There are regular, definable flows of money OUT of your business. See the list above re: rent, internet, etc. Add payroll to that and the picture gets real big real fast.
But income is less "guaranteed" than outgo. Even if you have a good base of regular recurring revenue from managed services, there's still project labor and hardware/software sales.
The bills come due when the bills come due. You pay for some things outright. Credit cards come due.
You cannot simply wait for the money to come in!
Stop. What's that I hear? The faint voice of experience saying that you've always just waited for the money to flow in AND it always has. We live in an expanding world of technology. There are always more clients, more hardware, more software, and more fun toys.
As long as the universe keeps expanding, you'll always be able to borrow from your own future to pay for today's bills.
Then the world contracted a bit.
October 2008. Ouch.
The bills flow in as they always have. But where's the new work you were supposed to get?
Now more than ever, you need to squirrel away cash to make sure you have the money on hand when needed. If you're in the I.T. business, so get out of the banking business.
Use other people's money wisely. And be wise about how other people use your money.
Developing Smart Money Policies
Okay. Enough beating you over the head. Let's get on the road to recovery.
First, what are your current policies about money? You can't say you don't have any. You do. If Jane Client calls you today and wants to buy a laptop, what are your policies?
What's your policy on Hardware and software?
What's your policy on Project labor?
What's your policy on Managed Service payments?
What's your policy on late fees?
What's your policy on interest charges?
What's your policy on bounced checks?
and so forth. What do you do? That's your current policy. Write it down.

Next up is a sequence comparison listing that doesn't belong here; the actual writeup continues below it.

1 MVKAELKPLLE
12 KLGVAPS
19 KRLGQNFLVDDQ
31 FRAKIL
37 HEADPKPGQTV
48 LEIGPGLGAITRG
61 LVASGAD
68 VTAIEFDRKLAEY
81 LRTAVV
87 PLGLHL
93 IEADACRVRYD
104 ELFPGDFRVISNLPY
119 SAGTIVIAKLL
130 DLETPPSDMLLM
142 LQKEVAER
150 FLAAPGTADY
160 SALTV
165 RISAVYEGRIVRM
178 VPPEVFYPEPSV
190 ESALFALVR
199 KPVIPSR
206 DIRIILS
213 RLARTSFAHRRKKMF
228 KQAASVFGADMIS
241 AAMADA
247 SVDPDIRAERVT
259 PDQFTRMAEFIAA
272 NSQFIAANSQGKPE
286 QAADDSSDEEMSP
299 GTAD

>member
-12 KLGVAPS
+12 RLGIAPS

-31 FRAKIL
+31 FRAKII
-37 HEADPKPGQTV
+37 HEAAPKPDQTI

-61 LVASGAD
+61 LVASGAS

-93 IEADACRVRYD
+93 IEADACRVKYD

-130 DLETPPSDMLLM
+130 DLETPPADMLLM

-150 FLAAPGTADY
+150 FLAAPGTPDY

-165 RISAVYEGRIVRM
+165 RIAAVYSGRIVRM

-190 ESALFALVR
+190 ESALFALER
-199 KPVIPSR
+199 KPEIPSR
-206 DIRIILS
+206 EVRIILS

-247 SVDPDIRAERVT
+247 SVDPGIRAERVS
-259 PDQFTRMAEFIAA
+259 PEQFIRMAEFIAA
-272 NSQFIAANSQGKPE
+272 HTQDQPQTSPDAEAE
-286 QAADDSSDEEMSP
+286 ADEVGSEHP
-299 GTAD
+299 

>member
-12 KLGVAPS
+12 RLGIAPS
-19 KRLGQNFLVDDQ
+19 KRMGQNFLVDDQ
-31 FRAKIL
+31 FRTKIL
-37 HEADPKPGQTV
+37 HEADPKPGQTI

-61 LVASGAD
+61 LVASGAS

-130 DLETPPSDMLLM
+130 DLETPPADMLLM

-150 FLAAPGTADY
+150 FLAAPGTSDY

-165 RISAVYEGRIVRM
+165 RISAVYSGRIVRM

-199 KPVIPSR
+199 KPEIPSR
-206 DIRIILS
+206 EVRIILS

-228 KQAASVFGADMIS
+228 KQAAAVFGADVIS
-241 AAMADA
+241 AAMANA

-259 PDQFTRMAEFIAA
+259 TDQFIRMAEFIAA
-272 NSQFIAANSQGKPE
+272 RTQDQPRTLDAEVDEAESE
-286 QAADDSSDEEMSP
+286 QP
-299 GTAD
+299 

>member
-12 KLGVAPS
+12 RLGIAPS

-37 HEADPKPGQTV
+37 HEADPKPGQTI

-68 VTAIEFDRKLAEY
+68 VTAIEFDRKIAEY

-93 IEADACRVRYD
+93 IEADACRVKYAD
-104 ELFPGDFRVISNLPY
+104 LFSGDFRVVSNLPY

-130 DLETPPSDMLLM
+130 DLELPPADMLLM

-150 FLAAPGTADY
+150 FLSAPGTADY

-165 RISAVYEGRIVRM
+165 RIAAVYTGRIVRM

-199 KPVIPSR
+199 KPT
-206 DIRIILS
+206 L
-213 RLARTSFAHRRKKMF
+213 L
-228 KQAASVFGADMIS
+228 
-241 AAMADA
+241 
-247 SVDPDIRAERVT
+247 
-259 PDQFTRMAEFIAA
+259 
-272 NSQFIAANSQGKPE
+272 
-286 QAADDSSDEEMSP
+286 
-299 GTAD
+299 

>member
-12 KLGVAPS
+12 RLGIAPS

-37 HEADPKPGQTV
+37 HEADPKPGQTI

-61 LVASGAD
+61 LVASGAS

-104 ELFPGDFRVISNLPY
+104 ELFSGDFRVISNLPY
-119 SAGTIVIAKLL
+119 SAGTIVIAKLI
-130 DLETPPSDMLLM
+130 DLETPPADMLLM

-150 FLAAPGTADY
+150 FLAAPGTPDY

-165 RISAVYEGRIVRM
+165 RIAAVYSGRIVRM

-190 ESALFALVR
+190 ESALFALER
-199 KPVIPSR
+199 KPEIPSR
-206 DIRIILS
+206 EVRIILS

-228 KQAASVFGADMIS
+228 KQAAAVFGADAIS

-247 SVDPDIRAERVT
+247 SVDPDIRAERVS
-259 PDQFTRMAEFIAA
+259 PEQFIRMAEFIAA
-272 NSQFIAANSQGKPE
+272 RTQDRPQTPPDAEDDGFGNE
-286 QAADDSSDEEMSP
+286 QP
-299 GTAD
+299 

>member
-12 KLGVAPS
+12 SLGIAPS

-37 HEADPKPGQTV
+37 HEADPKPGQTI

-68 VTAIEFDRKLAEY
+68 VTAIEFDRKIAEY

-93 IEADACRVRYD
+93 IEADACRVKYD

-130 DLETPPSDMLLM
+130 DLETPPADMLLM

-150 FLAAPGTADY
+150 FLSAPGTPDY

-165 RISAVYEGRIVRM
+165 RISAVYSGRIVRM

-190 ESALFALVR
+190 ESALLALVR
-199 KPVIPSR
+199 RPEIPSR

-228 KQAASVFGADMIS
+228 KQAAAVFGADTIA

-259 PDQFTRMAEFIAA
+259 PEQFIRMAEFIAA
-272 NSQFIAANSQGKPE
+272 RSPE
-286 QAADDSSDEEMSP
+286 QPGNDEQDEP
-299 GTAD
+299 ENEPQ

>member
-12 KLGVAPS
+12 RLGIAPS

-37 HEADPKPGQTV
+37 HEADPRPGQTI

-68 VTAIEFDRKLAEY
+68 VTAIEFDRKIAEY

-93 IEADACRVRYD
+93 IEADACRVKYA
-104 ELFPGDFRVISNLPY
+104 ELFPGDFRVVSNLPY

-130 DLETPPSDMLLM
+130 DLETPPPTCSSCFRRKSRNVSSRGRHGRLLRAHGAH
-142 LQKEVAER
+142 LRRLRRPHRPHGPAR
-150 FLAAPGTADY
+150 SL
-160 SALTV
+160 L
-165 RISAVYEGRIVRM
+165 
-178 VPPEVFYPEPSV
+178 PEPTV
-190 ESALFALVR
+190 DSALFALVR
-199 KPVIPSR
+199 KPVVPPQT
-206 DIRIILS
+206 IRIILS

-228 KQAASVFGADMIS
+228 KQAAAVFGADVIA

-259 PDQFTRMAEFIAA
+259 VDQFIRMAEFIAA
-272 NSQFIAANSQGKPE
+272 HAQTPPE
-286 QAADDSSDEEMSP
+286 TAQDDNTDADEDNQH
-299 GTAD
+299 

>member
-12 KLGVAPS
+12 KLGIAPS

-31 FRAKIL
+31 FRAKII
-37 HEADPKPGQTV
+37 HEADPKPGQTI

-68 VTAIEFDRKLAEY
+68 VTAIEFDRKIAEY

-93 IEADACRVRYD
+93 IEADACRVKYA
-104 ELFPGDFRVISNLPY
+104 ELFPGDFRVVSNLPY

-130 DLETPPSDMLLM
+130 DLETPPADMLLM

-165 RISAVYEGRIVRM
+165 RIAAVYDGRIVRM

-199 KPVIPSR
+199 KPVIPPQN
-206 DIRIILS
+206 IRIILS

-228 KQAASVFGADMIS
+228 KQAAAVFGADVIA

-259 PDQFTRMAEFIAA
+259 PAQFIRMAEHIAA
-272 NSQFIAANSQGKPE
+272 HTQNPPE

Second, where do you want to go? What do you want your policies to be?
Once you've written down the "old" policies, draw a big line across the paper and write "Beginning June 1, 2009, the following policies will be in affect."
Then write out where you want to be.
Now, tune it up a bit, print it on letterhead, and send it out to all of your clients.
Add a summary of these policies to the bottom of your quotes and to the bottom of your invoices.
Really, honestly. Just do it.
The difference in your business will be dramatic. You'll get money in hand before you order the hardware. You can pay cash if you want! And a project that should be good news and bring money flowing into your business won't throw you into a panic about how you're going to make payroll when you've got $10,000 worth of new bills to pay.
Get one really good thing out of this recession: Healthy cash flow!
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Note: If you decide that you really don't need to be paid in advance, or charge interest or late fees, and that you're willing to let people pay you back when they get some free spending money . . . PLEASE contact me.
KPEnterprises would like to replace the carpet in the main office. We could use some free money. And we might do some more advertising too. We need money for that.
In fact, if a thousand readers each loaned me $1,000 and let me pay it back when I get around to it, I promise I will.
We could do a major expansion if enough of you will just give me a loan with no strings attached. Don't worry. No one's every lost a nickel on me!